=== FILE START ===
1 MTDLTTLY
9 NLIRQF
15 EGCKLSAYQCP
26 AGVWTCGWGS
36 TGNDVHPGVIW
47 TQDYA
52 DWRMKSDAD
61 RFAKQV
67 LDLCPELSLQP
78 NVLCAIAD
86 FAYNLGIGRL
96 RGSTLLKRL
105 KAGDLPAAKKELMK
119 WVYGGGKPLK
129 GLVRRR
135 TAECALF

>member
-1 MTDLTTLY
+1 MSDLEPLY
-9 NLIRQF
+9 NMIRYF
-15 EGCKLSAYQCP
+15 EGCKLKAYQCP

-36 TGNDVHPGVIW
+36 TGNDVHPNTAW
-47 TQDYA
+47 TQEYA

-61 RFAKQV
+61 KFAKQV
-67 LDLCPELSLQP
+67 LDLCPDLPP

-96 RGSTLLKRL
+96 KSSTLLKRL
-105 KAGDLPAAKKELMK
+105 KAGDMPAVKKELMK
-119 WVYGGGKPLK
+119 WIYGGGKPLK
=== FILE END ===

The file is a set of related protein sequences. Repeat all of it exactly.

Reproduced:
1 MTDLTTLY
9 NLIRQF
15 EGCKLSAYQCP
26 AGVWTCGWGS
36 TGNDVHPGVIW
47 TQDYA
52 DWRMKSDAD
61 RFAKQV
67 LDLCPELSLQP
78 NVLCAIAD
86 FAYNLGIGRL
96 RGSTLLKRL
105 KAGDLPAAKKELMK
119 WVYGGGKPLK
129 GLVRRR
135 TAECALF

>member
-1 MTDLTTLY
+1 MSDLEPLY
-9 NLIRQF
+9 NMIRYF
-15 EGCKLSAYQCP
+15 EGCKLKAYQCP

-36 TGNDVHPGVIW
+36 TGNDVHPNTAW
-47 TQDYA
+47 TQEYA

-61 RFAKQV
+61 KFAKQV
-67 LDLCPELSLQP
+67 LDLCPDLPP

-96 RGSTLLKRL
+96 KSSTLLKRL
-105 KAGDLPAAKKELMK
+105 KAGDMPAVKKELMK
-119 WVYGGGKPLK
+119 WIYGGGKPLK